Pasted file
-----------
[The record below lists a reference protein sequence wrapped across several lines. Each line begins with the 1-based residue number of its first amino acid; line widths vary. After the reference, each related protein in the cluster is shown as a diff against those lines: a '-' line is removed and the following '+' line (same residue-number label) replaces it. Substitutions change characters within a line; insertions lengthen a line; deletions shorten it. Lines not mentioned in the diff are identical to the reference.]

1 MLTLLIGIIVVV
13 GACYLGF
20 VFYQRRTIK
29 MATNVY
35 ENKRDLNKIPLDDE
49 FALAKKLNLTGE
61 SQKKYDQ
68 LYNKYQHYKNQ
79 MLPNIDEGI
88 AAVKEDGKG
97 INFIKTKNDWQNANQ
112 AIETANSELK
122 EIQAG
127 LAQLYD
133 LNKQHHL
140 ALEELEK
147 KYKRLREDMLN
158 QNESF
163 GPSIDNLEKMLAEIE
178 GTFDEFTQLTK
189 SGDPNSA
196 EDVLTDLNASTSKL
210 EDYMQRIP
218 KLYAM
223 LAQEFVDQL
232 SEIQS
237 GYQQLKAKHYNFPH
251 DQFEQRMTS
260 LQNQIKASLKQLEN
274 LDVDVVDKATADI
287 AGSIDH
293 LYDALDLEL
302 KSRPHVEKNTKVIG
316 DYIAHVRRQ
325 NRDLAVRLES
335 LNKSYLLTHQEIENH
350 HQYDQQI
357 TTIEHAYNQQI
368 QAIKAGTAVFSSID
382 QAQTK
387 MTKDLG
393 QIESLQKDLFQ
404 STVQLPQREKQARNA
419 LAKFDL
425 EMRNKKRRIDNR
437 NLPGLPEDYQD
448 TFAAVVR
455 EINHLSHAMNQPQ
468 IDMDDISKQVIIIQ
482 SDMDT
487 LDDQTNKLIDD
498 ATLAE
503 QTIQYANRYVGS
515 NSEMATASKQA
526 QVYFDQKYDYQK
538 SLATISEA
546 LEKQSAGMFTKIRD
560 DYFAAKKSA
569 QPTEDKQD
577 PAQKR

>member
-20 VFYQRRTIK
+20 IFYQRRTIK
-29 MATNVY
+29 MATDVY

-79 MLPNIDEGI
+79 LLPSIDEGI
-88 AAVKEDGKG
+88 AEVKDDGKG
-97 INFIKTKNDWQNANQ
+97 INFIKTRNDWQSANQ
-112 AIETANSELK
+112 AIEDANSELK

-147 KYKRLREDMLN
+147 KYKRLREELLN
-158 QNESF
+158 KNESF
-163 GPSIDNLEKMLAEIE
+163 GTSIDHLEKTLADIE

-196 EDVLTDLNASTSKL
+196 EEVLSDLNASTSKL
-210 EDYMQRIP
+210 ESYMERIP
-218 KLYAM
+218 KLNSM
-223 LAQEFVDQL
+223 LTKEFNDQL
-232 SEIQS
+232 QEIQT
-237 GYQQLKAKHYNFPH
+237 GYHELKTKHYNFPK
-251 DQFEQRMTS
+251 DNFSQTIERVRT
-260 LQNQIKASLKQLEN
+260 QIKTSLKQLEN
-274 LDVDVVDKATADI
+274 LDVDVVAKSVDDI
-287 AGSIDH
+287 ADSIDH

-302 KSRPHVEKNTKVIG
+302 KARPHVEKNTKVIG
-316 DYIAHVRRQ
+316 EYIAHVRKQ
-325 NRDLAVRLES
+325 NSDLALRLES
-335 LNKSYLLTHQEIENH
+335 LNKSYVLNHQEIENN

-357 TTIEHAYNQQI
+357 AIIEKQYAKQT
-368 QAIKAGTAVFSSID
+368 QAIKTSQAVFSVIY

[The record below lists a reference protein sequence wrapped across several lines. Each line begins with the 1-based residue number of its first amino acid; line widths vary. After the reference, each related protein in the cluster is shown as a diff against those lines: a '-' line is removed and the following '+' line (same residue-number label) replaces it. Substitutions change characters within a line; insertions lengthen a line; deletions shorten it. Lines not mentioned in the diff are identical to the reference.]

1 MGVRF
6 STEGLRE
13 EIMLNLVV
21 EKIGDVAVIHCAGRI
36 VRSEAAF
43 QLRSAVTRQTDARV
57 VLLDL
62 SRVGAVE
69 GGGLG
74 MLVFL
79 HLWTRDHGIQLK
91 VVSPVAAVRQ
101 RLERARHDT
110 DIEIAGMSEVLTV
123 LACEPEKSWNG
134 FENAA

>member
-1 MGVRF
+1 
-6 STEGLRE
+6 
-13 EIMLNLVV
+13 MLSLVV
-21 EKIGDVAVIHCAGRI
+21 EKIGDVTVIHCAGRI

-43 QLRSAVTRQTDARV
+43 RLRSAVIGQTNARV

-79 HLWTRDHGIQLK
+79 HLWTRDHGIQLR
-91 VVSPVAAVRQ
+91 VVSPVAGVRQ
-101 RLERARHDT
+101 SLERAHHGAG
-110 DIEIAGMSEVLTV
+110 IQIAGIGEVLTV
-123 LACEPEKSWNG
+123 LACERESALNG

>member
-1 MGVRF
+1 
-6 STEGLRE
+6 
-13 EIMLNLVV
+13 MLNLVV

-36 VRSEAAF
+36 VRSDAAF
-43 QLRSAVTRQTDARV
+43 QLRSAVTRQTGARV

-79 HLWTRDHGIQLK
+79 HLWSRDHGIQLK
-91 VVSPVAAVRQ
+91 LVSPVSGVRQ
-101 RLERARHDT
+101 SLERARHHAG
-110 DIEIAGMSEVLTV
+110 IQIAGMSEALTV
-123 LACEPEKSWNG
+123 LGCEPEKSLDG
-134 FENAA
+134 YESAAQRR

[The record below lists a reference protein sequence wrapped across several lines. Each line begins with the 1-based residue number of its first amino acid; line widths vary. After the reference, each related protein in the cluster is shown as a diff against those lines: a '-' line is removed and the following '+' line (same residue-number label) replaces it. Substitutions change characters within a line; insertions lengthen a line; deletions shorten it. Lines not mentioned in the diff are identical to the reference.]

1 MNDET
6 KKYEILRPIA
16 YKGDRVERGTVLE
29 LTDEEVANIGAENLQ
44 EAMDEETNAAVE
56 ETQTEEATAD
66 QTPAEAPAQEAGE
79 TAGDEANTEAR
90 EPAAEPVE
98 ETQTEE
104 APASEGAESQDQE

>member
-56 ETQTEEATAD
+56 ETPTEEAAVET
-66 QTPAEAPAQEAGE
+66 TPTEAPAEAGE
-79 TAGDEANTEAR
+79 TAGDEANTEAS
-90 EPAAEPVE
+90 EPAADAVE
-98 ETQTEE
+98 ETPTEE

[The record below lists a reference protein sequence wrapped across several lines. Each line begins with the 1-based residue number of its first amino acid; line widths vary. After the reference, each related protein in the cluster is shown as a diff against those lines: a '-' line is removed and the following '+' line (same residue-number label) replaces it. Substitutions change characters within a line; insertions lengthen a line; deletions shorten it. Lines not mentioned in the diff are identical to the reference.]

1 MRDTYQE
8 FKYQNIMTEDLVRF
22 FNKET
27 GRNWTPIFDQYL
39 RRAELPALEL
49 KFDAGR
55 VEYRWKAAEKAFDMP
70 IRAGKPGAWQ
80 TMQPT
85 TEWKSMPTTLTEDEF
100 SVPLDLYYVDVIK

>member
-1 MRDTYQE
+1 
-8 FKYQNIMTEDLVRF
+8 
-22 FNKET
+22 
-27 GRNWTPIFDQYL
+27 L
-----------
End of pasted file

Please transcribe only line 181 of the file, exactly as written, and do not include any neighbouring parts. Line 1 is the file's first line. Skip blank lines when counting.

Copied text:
66 QTPAEAPAQEAGE